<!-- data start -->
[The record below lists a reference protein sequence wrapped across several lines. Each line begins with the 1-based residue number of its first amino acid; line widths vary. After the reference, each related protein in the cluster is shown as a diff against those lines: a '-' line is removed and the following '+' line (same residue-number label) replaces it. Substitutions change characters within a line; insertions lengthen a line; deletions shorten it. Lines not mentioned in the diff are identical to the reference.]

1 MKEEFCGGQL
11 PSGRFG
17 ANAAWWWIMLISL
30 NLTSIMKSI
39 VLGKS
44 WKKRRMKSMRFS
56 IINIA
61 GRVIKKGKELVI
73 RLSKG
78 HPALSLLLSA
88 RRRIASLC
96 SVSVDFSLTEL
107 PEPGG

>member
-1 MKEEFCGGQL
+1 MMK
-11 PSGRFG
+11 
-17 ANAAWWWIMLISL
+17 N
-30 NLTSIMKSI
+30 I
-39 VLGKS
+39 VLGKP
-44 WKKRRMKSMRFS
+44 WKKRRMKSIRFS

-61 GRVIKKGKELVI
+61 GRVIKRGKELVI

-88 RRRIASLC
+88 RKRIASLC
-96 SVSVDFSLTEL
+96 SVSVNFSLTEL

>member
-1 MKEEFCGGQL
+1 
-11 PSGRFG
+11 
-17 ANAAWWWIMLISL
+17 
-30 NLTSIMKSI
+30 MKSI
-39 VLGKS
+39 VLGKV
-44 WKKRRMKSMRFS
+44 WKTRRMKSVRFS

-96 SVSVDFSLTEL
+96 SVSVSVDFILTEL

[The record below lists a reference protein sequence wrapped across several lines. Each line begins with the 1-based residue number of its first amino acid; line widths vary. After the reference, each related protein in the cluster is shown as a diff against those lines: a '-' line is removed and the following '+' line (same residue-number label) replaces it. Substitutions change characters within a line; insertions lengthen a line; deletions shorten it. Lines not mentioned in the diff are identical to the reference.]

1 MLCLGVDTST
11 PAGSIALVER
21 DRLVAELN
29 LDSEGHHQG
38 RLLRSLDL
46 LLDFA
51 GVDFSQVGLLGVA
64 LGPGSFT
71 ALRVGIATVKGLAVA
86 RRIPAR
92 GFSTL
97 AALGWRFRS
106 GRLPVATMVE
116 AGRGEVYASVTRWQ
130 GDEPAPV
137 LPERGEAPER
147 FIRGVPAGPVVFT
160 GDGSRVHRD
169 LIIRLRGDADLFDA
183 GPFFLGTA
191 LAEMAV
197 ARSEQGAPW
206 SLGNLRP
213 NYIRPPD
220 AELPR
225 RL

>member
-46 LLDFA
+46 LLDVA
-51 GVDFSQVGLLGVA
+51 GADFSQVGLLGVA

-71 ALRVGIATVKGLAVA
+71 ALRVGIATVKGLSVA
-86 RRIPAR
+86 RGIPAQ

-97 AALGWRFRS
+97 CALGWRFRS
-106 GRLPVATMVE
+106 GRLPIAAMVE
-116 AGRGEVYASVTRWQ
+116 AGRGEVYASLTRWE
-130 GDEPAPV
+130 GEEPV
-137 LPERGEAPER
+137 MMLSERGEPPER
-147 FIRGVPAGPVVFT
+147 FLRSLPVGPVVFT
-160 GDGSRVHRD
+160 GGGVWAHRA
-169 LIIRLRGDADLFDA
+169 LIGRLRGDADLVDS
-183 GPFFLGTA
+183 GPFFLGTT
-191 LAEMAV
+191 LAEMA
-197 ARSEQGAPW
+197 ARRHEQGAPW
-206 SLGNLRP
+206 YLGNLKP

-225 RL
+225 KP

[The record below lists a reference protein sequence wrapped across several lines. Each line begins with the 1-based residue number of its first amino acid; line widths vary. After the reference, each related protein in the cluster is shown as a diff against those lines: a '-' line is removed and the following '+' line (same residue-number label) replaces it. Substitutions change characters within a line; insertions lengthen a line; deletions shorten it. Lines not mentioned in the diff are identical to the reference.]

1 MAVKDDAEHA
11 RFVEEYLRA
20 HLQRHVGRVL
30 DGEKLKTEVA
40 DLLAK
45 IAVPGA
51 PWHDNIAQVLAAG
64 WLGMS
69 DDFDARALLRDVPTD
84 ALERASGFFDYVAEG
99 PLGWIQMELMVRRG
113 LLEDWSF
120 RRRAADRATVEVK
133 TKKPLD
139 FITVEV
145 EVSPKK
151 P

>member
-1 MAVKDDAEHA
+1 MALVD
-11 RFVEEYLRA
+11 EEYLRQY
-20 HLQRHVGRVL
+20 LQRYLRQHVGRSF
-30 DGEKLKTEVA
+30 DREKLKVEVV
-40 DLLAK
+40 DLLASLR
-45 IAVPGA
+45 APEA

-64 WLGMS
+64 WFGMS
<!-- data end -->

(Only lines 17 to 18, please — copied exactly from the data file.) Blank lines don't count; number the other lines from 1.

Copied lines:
+1 MMK
-11 PSGRFG